CASA Volunteers and CASA Supervisors are charged with the duty of advocating for the well-being of the children that we serve. We have all heard this multiple times; volunteers hear this from our recruiters during the pre-screening interview, from the trainer during pre-service training, from the advocate supervisor during supervision, and from the court. Do you ever wonder what exactly "well-being" means? Merriam-Webster Dictionary defines well-being as the state of being happy, healthy, or prosperous (Merriam-Webster 2020). The antonym of well-being is ill-being; which is defined as a condition of being deficient in health, happiness, or prosperity. Our goal is to make sure that our CASA children have every resource needed to happy, healthy, and prosperous and not be in a state of ill-being. 

Remember to keep your CASA Volunteer file up-to-date with your current
auto insurance card, driver's license, and contact information
And remember to visit your CASA child face-to-face at least  once a month.

Stewards of Children is a revolutionary sexual abuse prevention training program that educates adults to prevent, recognize, and react responsibly to child sexual abuse. The program believes and teaches that child safety is an adult's job. Stewards of Children is designed for organizations that serve children and youth. Child Advocacy Services has trained facilitators that can offer this course to your organization for only $10.00 per individual. This fee includes your materials, certificate for 2 hours of continuing education, and assists CAS in continuing our services for children through our CASA and CAC Programs.

Contact us at 800-798-1575 for information on scheduling a training.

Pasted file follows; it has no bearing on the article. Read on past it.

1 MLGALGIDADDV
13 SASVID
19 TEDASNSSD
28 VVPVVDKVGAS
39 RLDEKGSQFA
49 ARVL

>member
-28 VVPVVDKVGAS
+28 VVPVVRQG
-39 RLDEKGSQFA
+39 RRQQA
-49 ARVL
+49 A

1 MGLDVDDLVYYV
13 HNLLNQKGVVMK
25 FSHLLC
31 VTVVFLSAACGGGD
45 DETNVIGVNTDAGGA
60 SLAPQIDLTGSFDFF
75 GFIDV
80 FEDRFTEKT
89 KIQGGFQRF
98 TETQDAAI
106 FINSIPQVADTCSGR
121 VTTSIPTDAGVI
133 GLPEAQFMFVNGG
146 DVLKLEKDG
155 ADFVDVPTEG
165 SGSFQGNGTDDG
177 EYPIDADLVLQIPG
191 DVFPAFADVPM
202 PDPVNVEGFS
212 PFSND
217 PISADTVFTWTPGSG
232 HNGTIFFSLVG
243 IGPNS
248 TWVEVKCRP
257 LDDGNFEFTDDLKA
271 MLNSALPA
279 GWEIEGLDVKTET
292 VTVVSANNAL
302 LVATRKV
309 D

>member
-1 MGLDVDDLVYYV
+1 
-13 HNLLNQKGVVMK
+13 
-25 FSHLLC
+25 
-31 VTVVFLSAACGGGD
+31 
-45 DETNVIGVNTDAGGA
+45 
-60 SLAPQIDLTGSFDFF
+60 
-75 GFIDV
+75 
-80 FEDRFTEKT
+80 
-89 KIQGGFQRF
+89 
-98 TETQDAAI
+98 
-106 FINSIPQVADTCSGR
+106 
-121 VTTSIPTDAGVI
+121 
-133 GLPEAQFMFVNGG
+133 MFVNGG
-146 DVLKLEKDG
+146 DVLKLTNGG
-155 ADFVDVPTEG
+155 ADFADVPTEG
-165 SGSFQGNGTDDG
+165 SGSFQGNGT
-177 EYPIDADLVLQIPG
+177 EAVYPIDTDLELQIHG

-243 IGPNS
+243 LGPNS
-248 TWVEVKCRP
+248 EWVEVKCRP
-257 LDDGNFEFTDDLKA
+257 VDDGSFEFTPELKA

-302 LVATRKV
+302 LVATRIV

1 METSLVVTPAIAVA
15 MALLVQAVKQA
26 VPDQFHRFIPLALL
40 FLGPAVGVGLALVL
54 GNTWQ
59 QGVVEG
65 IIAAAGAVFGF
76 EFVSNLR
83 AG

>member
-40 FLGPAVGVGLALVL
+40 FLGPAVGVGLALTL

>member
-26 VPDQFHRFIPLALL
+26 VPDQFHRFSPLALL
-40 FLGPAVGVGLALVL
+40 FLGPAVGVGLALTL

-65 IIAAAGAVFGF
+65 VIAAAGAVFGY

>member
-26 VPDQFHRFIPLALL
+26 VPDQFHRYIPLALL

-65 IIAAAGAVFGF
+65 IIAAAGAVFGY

To adhere to the current stay home mandate and social distancing orders, we are not currently hosting in-person trainings. 

Click here to see dates and locations for additional trainings offered through Child Advocacy Services.

Tra vis Graham
Tangipahoa Parish Multi-Disciplinary Team Spotlight

Travis Graham has been a member of our Tangipahoa Parish MDT for 3 years. He started his law enforcement journey in 2005 at the Tangipahoa Parish Jail where he worked in corrections. 
In 2006, Travis left the parish jail and began working at the Amite Police Department as a patrol officer up until 2008. 

Travis began working for the Tangipahoa Sheriff's Office from 2008 until 2012. During his time at the sheriff's office, he worked as a patrol deputy, field training officer, and on the SRT (Special Response Team).

In 2012, Travis made his way back to the Amite Police Department where he worked as a patrol officer. In 2014, he was promoted to Sergeant of Patrol. Travis was transferred to criminal investigations in 2017. He was recently promoted to Lieutenant of Investigations in March of 2020.

Travis says his favorite part about being on our MDT is the behind the scenes work that takes place to ensure that families are kept out of harms way.